]]]]]]]]]]]   WAR IN EUROPE: THINKING THE UNTHINKABLE    [[[[[[[[[[[[ 
                          By Mark Helprin,               (11/11/1988)
                 novelist and political commentator.
                  [WALL STREET JOURNAL, 11/1/1988]

     In 1908, long before he recrossed the floor to the Conservatives, 
Winston Churchill spoke as a Liberal intending to further the good 
will that had broken out between Britain and Germany.  Though he would 
soon revise his position, he said then that the "belief in this 
country that war between Great Britain and Germany is inevitable... is 
all nonsense."
     "There is no collision of primary interests...between Great 
Britain and Germany in any quarter of the globe."  War was unthinkable 
because "there is no result which could be expected from any struggle 
between the two countries except a destruction of a most appalling and 
idiotic character."
     Even if Churchill pointedly refused to make this mistake twice, 
others had no such reservations, and others still are bucking for a 
third go-round.  In this country and in Europe, left, right and 
center, each in its own way, embrace the conventional wisdom that a 
European war is so remote as to be nearly unthinkable.
     But history has not been cauterized.  After countless wars and 
upheavals, the system of blocs and alliances remains, with the Balkans 
and Eastern Europe, as ever, the engine of instability.  The existence 
of nuclear weapons may unsettle the custodians of the international 
system, but the system itself, practiced survivor of holocausts, 
hardly blinks.  Certain themes are stronger and deeper than wishful 
thinking would have them: War has been an integral part of history, 
and the elements of history have not changed.

     Specifically, the elements of the great European conflicts--
economic rivalry, imperial unrest, religious, ideological and 
linguistic differences--still are intact.  Germany, ever the 
flashpoint, drifts further into the rage and indignation for which it 
is justly famous and justly feared.  And why not?  The integrity of 
its quarrel with Europe is such that no great treaty and no long 
decades can dilute it.  Should Germany's infatuations prevail over its 
habits, it will exit the alliance.  Confronted with this, the Soviet 
cat will be hard pressed not to eat the very bird to which it is now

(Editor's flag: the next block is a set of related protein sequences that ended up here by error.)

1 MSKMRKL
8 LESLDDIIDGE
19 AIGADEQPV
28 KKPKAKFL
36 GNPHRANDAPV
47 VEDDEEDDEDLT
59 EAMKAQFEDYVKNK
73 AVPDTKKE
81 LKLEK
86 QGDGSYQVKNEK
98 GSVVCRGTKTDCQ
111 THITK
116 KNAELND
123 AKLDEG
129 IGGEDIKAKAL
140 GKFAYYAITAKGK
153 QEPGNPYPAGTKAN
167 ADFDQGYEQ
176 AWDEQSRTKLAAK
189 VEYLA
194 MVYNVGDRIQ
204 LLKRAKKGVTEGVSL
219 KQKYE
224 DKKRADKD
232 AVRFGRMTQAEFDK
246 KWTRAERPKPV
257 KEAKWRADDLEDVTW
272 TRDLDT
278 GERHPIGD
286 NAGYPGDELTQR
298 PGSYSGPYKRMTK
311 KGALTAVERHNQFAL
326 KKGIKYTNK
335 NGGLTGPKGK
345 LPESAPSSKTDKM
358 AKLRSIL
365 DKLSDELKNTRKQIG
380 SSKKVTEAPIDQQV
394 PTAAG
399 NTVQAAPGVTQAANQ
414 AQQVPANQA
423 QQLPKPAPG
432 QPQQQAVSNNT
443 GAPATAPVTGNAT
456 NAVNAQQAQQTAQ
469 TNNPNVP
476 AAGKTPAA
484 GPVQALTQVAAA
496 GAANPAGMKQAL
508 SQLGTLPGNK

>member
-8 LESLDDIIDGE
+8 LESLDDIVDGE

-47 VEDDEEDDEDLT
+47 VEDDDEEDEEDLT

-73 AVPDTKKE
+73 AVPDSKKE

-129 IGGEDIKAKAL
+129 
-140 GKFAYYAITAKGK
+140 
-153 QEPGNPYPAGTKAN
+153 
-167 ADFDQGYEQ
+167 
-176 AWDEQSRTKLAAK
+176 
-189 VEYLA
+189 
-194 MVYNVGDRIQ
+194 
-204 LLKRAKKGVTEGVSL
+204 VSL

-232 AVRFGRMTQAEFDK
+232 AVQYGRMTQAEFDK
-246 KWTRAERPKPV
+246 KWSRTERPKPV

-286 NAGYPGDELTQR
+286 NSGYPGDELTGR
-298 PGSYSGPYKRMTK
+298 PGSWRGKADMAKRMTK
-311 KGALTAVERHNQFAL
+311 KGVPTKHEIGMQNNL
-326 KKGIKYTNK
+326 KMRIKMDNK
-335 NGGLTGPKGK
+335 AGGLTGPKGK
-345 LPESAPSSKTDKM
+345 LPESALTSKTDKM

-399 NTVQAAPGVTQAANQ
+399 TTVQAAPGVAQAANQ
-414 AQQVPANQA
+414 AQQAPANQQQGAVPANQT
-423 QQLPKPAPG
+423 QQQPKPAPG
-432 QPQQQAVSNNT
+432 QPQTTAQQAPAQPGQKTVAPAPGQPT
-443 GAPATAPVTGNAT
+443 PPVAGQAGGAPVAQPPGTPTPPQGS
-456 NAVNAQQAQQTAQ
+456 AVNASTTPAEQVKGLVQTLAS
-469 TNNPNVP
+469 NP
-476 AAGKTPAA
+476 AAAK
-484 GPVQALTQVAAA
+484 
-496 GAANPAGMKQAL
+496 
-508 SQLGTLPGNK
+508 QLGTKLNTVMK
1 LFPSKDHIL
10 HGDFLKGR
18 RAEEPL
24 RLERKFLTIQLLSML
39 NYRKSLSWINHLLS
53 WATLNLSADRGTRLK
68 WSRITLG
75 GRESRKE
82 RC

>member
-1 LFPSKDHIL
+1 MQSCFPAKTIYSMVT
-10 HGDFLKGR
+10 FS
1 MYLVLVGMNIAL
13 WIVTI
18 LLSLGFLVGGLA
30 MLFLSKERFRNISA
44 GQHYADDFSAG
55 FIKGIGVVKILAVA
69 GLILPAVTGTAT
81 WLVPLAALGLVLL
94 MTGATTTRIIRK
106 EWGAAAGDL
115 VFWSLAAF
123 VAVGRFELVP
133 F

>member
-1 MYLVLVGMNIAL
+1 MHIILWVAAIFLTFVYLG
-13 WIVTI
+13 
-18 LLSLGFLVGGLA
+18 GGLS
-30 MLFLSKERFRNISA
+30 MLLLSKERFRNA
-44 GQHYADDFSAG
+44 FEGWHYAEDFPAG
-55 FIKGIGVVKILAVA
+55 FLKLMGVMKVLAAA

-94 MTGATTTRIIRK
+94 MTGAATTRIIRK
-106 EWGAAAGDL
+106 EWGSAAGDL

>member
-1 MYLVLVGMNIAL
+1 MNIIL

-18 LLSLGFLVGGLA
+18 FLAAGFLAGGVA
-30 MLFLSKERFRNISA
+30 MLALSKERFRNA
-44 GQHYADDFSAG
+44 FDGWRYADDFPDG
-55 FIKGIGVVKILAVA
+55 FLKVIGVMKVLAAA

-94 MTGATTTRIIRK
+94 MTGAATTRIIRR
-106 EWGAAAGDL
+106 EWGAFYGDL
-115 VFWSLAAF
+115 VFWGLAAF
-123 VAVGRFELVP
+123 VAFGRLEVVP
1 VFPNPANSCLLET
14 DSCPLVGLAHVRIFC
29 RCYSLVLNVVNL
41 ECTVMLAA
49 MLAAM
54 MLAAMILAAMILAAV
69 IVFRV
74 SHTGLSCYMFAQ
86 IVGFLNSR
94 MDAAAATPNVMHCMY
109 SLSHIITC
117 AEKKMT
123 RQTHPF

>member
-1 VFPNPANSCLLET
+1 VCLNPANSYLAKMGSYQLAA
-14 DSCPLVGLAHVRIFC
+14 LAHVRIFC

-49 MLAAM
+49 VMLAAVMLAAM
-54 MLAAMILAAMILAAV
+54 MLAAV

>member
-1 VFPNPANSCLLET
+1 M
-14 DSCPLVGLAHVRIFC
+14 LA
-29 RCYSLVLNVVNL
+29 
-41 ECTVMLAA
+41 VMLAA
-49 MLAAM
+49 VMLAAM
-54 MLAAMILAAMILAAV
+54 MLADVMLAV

trying to sing.
     In the U.S. and in Europe strong currents of opinion exist in 
favor of taking the Soviets at their word, interpreting their actions 
in the kindest light, ignoring their unreduced military capacities, 
extrapolating the present eye in the hurricane of Russian history into 
the indefinite future, and not thinking very much about the hard turn 
from Gorbachevism that most observers state becomes less and less 
possible each time it is barely avoided.
     But the warm wind from Russia that drives so many policy 
windmills in the West is awakening the national aspirations of Eastern 
Europe.  These, in conflict with the prestige, ferment and 
disintegration of great powers and empires similar to Russia today and 
including the Russia of yesterday, have put the lights out all over 
Europe, with stupefying ferocity, twice in this century alone.  Those 
who rejoice at perestroika should remember first the laws of 
unintended consequences and second that Russia never fails to be a 
land of cyclical repression and reform, where Mensheviks are replaced 
by Bolsheviks, new economic plans by forced collectivizations, 
Khrushchevs by Brezhnevs, Andropovs by Gorbachevs, and Gorbachevs, 
eventually, by something else.
     Each time Mr. Gorachev consolidates his power, he doubles his 
bets, as in the gambling strategy called the martingale.  Some 
misinterpret his momentum as evidence of stability rather than merely 
as a sign of political courage.  To win a martingale, you have to be 
lucky or your assets have to be greater than those of the house.  In 
this case, the house is the historical inertia of Russia, which has 
always arranged, however ponderously and slowly, for precisely the 
kind of governance that Mikhail Gorbachev does not represent.
     It would be ironic if weakened European resolve presented nearly 
discredited factions in the U.S.S.R. with a powerful argument for 
abandoning Russia's new look to seize opportunities where they lie.  
It is astounding that perestroika and glasnost influence American and 
European military preparedness more than that of the Warsaw Pact, 
which remains steady, massive and free of mercurial shifts.  If, 
despite their constant arsenal, the Soviets are seen by many as the 
light of world peace, can the West--even if it receives lesser praise 
from liberals--at least be free to guard its interests with the same 
caution and sobriety?
     The utility of the left is that, in regard to the Soviets, it 
ensures that every hopeful chance is taken. Divided by its motivations 
but singular in its goal, the left comprises a small number of fifth